For the last two years, our team has had the great pleasure of working with Brandon Lê, a spring 2024 graduate of the Industrial Design program at ASU’s Herberger Institute for Design and the Arts. During his time on our team, Brandon designed housing for two SolarSPELL projects: the SolarSENSE soil sensor and the SolarSPELL Mini. 

SolarSENSE is a solar-powered soil sensor we’ve been designing to measure and track the moisture level, temperature and pH level of soil. The goal is to help smallholder farmers adapt to climate change and enhance their crop yields by providing them with data insights and actionable conservation agriculture information from the SolarSPELL Agriculture Library. Last year, Brandon’s SolarSENSE housing design was featured in the Salone Satellite exhibition in Milan. This semester, Brandon has been designing a more compact version of the SolarSPELL library — SolarSPELL Mini — with the goal of providing the same amount of library content in an even smaller, sleeker case.

Brandon shows his final SolarSPELL Mini designs to staff, demonstrating each layer of components.
Photo by Abby Johnson / SolarSPELL

We sat down with Brandon to ask him about his time at ASU and with SolarSPELL:

Can you start by giving us your backstory? What brought you to ASU, and how did you get interested in industrial design?

B.L. — So I was born in Phoenix, and ASU’s the local school, I guess. Being local to Arizona you get scholarships, so it was the most affordable option. As far as industrial design… growing up I was always really interested in technology, and I would take apart stuff — like computers — but I was also really into photography, and in high school I did a four-year film program. Industrial design is kind of that medium between mechanical things — and making things that look cool — and telling stories.

What did you work on during your time with SolarSPELL, and what was your proudest achievement?

I was really brought on for SolarSENSE. That’s what I spent most of my time on. I’m really proud of that; we’ve done really good with that. I’m always really proud of all the places it’s been. And this semester I started working on SolarSPELL Mini, so we’re still working through that, but I think that’s been really cool, too.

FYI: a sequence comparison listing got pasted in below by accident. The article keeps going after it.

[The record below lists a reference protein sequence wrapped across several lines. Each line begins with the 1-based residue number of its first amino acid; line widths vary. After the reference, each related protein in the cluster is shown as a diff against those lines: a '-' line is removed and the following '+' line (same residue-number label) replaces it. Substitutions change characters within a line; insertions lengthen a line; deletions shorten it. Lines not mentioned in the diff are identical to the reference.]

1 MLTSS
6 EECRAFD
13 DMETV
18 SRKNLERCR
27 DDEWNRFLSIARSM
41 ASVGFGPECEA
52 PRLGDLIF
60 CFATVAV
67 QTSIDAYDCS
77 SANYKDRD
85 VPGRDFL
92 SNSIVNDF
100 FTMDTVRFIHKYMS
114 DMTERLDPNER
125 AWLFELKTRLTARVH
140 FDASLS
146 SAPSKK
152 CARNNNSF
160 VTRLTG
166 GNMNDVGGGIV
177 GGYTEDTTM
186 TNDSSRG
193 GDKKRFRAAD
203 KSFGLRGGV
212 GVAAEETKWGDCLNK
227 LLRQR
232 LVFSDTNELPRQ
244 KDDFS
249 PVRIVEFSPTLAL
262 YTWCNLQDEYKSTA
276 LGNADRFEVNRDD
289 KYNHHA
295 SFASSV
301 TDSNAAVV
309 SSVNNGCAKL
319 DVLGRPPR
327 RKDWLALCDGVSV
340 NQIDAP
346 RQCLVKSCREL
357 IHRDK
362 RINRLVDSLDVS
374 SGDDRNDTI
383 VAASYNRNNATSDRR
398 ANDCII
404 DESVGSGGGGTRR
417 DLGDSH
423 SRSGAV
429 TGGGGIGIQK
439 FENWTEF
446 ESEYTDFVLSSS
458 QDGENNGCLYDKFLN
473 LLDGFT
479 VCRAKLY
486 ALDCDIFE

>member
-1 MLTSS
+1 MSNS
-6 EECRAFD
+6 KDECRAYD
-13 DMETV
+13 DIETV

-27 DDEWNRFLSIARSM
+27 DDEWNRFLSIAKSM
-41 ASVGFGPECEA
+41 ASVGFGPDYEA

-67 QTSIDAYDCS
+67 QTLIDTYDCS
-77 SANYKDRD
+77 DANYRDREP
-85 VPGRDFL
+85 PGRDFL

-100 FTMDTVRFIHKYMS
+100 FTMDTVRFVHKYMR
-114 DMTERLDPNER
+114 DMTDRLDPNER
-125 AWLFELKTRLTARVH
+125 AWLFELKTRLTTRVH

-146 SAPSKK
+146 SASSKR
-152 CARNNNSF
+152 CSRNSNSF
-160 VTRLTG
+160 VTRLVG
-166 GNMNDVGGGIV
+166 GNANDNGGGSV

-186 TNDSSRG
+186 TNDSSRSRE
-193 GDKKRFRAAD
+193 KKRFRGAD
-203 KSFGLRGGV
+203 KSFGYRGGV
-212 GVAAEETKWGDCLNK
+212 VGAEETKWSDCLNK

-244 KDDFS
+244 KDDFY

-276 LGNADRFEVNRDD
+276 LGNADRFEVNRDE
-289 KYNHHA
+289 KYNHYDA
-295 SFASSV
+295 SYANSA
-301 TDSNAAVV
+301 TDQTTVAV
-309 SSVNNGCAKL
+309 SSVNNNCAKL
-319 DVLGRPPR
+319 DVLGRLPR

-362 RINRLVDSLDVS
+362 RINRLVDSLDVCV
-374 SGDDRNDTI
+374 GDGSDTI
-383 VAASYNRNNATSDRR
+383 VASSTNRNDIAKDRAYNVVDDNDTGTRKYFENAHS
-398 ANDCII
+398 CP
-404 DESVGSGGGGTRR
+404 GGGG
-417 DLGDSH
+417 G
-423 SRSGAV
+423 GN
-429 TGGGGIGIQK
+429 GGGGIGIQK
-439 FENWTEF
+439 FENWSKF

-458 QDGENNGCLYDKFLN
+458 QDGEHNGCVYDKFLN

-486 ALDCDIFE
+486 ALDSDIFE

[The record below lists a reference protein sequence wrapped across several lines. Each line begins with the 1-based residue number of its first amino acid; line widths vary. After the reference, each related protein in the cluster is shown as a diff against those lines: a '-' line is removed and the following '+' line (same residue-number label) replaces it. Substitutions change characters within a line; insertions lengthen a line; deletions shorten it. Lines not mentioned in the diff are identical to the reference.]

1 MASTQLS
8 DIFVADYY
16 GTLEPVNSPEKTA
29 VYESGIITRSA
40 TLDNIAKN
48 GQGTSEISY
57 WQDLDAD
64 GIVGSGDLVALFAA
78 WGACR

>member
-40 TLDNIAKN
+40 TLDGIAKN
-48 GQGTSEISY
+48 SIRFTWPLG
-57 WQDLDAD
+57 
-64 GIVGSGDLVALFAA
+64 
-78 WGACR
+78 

It was the first real project I did — like a project that people are going to use — but also there’s not too many requirements. Like Bruce just told me, ‘Here’s the sensors that need to fit in there; just make sure the design represents the ASU and SolarSPELL brands. Go free and be creative. Try everything.’ And being this is my first project, my initial concepts—some were pretty tame, and some of them were looking like aliens. And so it was really nice to have a project that’s real, but also it’s rare that you can kind of do whatever. Last year I was working at General Motors, and when you’re working on larger projects, even when the overall project might be exciting and innovative, everyone just gets assigned a small part. So it’s rare, especially early in your career, to get the chance to have a lot of ownership over a project and be really creative with it.

Brandon explored different shapes and form factors in his early concepts for SolarSENSE.
Image courtesy of Brandon Lê
He then used Rhino 3D to model different designs and iterate to the final form.
Image courtesy of Brandon Lê

You’re graduating this week — congratulations! — what are your hopes for future Brandon?

Ultimately I just hope to work on projects that have some societal benefit. When I was at General Motors, the head of my department asked me the same question, and I was pretty happy with what I was doing there. It was very innovative stuff, but also it was electric vehicles and clean energy, which I think is really cool. I don’t have one narrow focus that I want to work on, you know? Some people graduate from design and go, ‘I want to work on toys’ or ‘I want to work on furniture.’ For me, I just want to work on anything that’s cool and helps people. I want to do something that has some sort of wider benefit.

What do you feel you gained from your time with SolarSPELL and ASU?

I learned a lot! SolarSPELL’s a really interesting project — working on a really small team where I’m in charge of the design, and then you have the engineers… It’s an interesting experience working on student-led teams because everyone sort of has the same goals. We’re all ASU students. We all have the same priorities of wanting to learn and gain experience, but also this is a cool cause and a cool mission that we want to be a part of.

After Brandon’s first semester, our team brought a SolarSENSE demo featuring his housing design to Rwanda to test it in the field. He worked to refine the design the following spring.
Photo by Laura Hosman / SolarSPELL

Do you have any advice you’d like to share with future ASU students?

What I want to share is if you believe in something and see potential in something, take initiative and push to make the change you want to see. It’s easy enough to watch and complain about how things are; it’s harder and more important to do something about it and shape the future you want to see.

To connect with Brandon or see more of his work, check out his website at

Brandon poses with SolarSPELL co-founders Bruce Baikie and Laura Hosman next to his SolarSENSE exhibit at ASU’s Herberger Institute for Design and the Arts.
Photo by Abby Johnson / SolarSPELL